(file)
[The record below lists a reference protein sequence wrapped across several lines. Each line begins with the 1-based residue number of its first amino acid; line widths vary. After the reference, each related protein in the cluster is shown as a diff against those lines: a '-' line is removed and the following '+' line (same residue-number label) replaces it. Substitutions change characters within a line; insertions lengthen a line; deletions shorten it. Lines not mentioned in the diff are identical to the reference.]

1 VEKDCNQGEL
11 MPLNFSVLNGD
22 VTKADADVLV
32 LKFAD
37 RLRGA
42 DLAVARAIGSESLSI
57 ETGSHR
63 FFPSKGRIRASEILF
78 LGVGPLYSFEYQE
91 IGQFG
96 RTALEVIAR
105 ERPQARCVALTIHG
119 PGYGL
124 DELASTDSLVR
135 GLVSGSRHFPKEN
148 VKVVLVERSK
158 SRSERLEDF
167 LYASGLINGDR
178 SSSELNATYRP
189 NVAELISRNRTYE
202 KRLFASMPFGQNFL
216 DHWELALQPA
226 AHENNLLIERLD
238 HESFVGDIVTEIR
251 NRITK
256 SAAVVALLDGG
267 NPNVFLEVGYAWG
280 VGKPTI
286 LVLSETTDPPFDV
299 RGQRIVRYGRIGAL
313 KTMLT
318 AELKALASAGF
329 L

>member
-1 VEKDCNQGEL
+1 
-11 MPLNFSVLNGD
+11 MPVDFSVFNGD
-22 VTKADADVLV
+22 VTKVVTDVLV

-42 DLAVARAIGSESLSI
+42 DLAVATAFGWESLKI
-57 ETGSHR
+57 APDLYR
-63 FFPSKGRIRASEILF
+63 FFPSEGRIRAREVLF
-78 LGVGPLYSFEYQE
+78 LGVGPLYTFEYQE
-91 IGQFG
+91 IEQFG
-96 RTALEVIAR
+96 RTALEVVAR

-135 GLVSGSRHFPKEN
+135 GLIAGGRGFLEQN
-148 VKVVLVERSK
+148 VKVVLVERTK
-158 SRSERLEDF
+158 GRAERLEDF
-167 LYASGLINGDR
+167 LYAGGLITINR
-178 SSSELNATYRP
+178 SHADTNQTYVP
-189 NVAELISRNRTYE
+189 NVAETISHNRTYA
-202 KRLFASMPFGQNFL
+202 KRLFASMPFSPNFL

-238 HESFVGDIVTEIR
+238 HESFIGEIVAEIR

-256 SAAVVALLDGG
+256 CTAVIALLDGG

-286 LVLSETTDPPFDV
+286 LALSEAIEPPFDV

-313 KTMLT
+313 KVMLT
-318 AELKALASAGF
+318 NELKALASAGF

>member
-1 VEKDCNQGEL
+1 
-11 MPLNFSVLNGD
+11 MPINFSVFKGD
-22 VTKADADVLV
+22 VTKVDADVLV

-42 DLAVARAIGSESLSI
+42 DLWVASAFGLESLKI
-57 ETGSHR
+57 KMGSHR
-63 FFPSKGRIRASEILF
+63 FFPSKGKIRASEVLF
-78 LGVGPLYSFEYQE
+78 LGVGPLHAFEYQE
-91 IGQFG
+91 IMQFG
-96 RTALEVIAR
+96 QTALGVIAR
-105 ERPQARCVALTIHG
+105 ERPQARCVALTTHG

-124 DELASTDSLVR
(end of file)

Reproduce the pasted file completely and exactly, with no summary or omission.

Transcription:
[The record below lists a reference protein sequence wrapped across several lines. Each line begins with the 1-based residue number of its first amino acid; line widths vary. After the reference, each related protein in the cluster is shown as a diff against those lines: a '-' line is removed and the following '+' line (same residue-number label) replaces it. Substitutions change characters within a line; insertions lengthen a line; deletions shorten it. Lines not mentioned in the diff are identical to the reference.]

1 VEKDCNQGEL
11 MPLNFSVLNGD
22 VTKADADVLV
32 LKFAD
37 RLRGA
42 DLAVARAIGSESLSI
57 ETGSHR
63 FFPSKGRIRASEILF
78 LGVGPLYSFEYQE
91 IGQFG
96 RTALEVIAR
105 ERPQARCVALTIHG
119 PGYGL
124 DELASTDSLVR
135 GLVSGSRHFPKEN
148 VKVVLVERSK
158 SRSERLEDF
167 LYASGLINGDR
178 SSSELNATYRP
189 NVAELISRNRTYE
202 KRLFASMPFGQNFL
216 DHWELALQPA
226 AHENNLLIERLD
238 HESFVGDIVTEIR
251 NRITK
256 SAAVVALLDGG
267 NPNVFLEVGYAWG
280 VGKPTI
286 LVLSETTDPPFDV
299 RGQRIVRYGRIGAL
313 KTMLT
318 AELKALASAGF
329 L

>member
-1 VEKDCNQGEL
+1 
-11 MPLNFSVLNGD
+11 MPVDFSVFNGD
-22 VTKADADVLV
+22 VTKVVTDVLV

-42 DLAVARAIGSESLSI
+42 DLAVATAFGWESLKI
-57 ETGSHR
+57 APDLYR
-63 FFPSKGRIRASEILF
+63 FFPSEGRIRAREVLF
-78 LGVGPLYSFEYQE
+78 LGVGPLYTFEYQE
-91 IGQFG
+91 IEQFG
-96 RTALEVIAR
+96 RTALEVVAR

-135 GLVSGSRHFPKEN
+135 GLIAGGRGFLEQN
-148 VKVVLVERSK
+148 VKVVLVERTK
-158 SRSERLEDF
+158 GRAERLEDF
-167 LYASGLINGDR
+167 LYAGGLITINR
-178 SSSELNATYRP
+178 SHADTNQTYVP
-189 NVAELISRNRTYE
+189 NVAETISHNRTYA
-202 KRLFASMPFGQNFL
+202 KRLFASMPFSPNFL

-238 HESFVGDIVTEIR
+238 HESFIGEIVAEIR

-256 SAAVVALLDGG
+256 CTAVIALLDGG

-286 LVLSETTDPPFDV
+286 LALSEAIEPPFDV

-313 KTMLT
+313 KVMLT
-318 AELKALASAGF
+318 NELKALASAGF

>member
-1 VEKDCNQGEL
+1 
-11 MPLNFSVLNGD
+11 MPINFSVFKGD
-22 VTKADADVLV
+22 VTKVDADVLV

-42 DLAVARAIGSESLSI
+42 DLWVASAFGLESLKI
-57 ETGSHR
+57 KMGSHR
-63 FFPSKGRIRASEILF
+63 FFPSKGKIRASEVLF
-78 LGVGPLYSFEYQE
+78 LGVGPLHAFEYQE
-91 IGQFG
+91 IMQFG
-96 RTALEVIAR
+96 QTALGVIAR
-105 ERPQARCVALTIHG
+105 ERPQARCVALTTHG

-124 DELASTDSLVR